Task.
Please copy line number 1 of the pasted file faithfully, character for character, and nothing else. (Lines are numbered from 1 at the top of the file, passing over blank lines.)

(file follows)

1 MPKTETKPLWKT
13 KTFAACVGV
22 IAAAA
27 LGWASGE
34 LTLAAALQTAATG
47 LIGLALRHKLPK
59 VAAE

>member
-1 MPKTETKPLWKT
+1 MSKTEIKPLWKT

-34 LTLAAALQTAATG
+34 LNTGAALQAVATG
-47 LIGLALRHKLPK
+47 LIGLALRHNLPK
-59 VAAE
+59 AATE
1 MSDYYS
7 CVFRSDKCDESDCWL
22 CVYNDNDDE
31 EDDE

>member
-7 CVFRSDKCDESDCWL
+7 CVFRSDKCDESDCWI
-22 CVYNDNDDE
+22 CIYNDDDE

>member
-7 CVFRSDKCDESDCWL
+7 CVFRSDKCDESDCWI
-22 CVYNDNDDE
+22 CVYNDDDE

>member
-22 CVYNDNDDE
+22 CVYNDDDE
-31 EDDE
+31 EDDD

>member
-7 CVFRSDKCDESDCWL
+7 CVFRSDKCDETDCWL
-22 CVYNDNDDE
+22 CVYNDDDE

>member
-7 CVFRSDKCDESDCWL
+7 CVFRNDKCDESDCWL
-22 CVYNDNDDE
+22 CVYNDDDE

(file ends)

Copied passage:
1 MPKTETKPLWKT